Why, we wondered, would athletic director Mike Thomas spend $90,000 for a search firm when — supposedly — he already knows his top Illini basketball candidates like the palm of his hand?
If Virginia Commonwealth's Shaka Smart had a wart, Thomas surely was aware. And the same goes for top candidates like Anthony Grant (Alabama), Buzz Williams (Marquette) and John Groce (Ohio) as Thomas works down the list.
On the other hand, if you're going to offer $20 million over eight years, or anything close to that, something beyond due diligence is essential. Christmastime rival Missouri offers a nearby example why.
Going back to Norm Stewart's retirement, Missouri took a chance on 32-year-old Duke assistant Quin Snyder. What started well turned south and ended with 42 NCAA violations leading to his forced resignation midway through the 2005-06 season. Then Mizzou turned to Mike Anderson, only to discover last year his heart was in Arkansas.
Some say the Tigers rushed it after Bruce Weber declined interest and Matt Painter left them standing at the altar. Days after Frank Haith was hired — with Tiger fans aghast over his 43-69 ACC record — they learned his Miami program was under investigation.
These inquiries take time, and while the NCAA snooped, Haith put together a dashing, high-scoring quintet that turned him into the nation's hottest coach. In votes cast prior to the NCAA tournament, he was named Coach of the Year by the U.S. Basketball Writers Association and is one of four finalists for the Naismith Award.
Missouri's a prime example
Missouri, a favorite of many bracket aficionados, was 30-4 when the Tigers were shockingly sidetracked by Norfolk State. That bad news followed a March 15 announcement that Miami guard Durant Scott must serve a six-game suspension for impermissible benefits handed out during the Haith regime, this penalty similar to the three-game suspension served by center Reggie Johnson in February. Meanwhile, the case simmers as NCAA sleuths try to make sense of Miami booster Nevin Shapiro's claim that Haith approved a $10,000 gift to recruit DeQuan Jones.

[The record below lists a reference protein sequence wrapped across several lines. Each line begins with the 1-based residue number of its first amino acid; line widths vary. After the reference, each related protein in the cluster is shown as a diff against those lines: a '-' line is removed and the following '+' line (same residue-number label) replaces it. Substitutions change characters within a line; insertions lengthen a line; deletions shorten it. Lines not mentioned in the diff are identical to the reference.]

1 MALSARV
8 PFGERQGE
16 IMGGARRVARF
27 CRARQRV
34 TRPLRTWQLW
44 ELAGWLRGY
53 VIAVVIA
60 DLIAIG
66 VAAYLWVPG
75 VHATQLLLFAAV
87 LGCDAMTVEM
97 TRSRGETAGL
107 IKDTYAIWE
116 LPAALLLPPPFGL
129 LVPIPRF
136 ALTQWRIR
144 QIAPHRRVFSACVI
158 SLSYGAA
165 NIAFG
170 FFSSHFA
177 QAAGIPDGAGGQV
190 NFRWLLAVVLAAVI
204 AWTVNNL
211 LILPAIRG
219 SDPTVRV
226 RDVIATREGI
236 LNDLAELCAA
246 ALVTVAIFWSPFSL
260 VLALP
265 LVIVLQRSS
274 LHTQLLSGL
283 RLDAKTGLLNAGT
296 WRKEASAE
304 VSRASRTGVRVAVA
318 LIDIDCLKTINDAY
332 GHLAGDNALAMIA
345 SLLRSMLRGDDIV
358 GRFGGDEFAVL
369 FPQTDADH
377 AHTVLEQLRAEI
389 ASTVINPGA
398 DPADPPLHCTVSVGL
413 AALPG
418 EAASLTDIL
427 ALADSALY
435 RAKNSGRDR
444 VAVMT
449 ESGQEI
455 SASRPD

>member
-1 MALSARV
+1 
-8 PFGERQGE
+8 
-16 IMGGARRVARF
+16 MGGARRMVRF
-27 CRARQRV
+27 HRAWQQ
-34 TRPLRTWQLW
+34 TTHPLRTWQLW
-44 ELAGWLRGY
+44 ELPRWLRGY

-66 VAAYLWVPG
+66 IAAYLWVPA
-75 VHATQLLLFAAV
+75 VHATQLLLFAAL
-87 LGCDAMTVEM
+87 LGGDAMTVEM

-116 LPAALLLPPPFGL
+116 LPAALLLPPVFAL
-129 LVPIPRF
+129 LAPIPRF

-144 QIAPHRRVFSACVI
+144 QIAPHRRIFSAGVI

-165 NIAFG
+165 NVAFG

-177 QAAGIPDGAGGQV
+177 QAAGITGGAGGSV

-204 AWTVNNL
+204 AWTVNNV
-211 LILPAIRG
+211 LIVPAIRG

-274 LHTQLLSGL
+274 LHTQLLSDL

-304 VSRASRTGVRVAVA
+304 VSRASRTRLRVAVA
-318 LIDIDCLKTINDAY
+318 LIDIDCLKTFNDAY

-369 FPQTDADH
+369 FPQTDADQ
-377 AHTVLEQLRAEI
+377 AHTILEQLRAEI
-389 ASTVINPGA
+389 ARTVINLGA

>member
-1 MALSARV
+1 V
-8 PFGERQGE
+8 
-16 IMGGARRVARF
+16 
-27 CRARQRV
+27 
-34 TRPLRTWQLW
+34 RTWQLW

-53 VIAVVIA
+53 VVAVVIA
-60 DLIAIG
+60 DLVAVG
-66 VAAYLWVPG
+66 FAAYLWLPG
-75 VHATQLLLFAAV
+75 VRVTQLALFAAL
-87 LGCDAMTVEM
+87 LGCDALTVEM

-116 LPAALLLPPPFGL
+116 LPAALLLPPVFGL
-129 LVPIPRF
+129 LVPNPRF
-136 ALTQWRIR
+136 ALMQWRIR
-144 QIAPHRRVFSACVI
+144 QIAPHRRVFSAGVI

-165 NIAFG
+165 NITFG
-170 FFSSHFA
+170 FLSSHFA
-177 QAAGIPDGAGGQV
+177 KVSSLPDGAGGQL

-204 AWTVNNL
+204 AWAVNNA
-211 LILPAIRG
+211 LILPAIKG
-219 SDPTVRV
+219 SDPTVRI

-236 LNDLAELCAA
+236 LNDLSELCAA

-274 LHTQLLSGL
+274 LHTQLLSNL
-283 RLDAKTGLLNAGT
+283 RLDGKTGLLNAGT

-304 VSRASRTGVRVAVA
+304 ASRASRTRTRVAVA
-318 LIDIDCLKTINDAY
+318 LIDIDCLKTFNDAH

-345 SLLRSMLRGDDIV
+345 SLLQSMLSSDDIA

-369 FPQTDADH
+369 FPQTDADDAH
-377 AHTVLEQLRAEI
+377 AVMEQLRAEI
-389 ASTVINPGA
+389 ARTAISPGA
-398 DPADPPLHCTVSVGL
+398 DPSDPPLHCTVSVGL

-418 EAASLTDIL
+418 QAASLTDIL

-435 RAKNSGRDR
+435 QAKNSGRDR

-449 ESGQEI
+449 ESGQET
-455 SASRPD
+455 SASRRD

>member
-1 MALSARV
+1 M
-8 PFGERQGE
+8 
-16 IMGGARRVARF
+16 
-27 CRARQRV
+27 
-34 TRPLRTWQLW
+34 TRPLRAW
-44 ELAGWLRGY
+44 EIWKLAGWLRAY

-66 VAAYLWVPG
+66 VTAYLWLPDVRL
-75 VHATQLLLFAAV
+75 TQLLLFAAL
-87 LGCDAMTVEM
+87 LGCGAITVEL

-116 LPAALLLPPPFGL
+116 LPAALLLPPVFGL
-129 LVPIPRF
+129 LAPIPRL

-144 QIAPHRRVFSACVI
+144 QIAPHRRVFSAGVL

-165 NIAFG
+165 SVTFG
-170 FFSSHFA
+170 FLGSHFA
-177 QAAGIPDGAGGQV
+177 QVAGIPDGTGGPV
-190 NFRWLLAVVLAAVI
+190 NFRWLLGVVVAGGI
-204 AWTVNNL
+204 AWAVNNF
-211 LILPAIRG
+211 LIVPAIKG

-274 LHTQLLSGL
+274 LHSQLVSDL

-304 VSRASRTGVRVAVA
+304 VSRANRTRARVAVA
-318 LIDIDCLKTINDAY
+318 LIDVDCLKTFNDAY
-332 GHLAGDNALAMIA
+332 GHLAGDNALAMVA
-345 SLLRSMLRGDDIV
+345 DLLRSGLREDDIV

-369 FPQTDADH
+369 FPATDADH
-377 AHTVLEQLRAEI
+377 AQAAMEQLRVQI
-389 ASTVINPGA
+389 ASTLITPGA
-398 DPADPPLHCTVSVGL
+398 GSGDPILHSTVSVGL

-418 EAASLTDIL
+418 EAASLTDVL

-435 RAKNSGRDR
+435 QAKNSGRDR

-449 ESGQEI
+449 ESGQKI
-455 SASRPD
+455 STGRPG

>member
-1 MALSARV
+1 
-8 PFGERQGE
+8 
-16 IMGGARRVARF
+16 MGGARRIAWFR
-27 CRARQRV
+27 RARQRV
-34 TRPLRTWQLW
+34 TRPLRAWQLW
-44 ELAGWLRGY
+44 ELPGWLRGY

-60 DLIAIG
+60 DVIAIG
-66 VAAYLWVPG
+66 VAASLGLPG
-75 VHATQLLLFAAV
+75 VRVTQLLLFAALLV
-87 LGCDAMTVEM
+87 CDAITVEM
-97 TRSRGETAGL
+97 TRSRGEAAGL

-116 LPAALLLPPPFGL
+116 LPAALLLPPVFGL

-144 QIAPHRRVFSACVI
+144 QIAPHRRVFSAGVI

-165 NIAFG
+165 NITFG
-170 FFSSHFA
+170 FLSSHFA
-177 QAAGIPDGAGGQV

Face it, as outstanding as Haith has been in coaching the Tigers, he wouldn't have been hired if Missouri brass had prior knowledge of these accusations.
That said, Haith may survive this ongoing inquiry, even as his administrators cringe. Nor should next season's Tiger team be counted out even as seven seniors depart. Mizzou has one of the nation's premier point guards in Phil Pressey, will get 6-foot-9 star Laurence Bowers back from injury and has four transfers ready to play including 6-3 Keion Bell, a former 16-point scorer at Pepperdine, and 6-5 Auburn transfer Earnest Ross. They'll probably be favored to beat Illinois for the fourth straight year.
Thomas, meanwhile, is guarding against a $20 million mistake. He wants his top choices fully vetted. No surprises, please.
Of my personal list of 10 candidates, one has seemingly made a number of enemies while three others have vague rumors and innuendos circulating around them. These kinds of scuttlebutt may be the work of jealous rivals. There may be no truth to any of it. Because I don't have the time, contacts or subpoena power to find out — much less the $90,000 — I can only wonder. Thomas is making it his business to know.
Did Smart receive a formal offer?
Because of the media feeding frenzy that followed an unsourced Sun-Times report Wednesday — it swept the nation — Smart was obliged to publicly renounce his interest in the Illinois job. It will therefore be widely believed that he had been interviewed and held a formal offer.
It is my opinion that neither of these things happened. This mating dance was still in the preliminary stage. I'm confident Thomas intended to meet him, but I don't believe it had happened yet.
So here are my questions: Does Smart's denial of Illinois' non-offer stand as sufficient to meet the UI Board of Trustees' diversity requirement? Do members of the board expect Thomas to make a legitimate tender — as he apparently did to Houston football coach Kevin Sumlin — to a minority prospect before going any further? Are there obligations restricting Thomas before he takes the next step?
Jerry Colangelo told our enterprising beat writer Paul Klee that he "is color-blind" on basketball issues. That's the way it should be.
Loren Tate writes for The News-Gazette. He can be reached at firstname.lastname@example.org.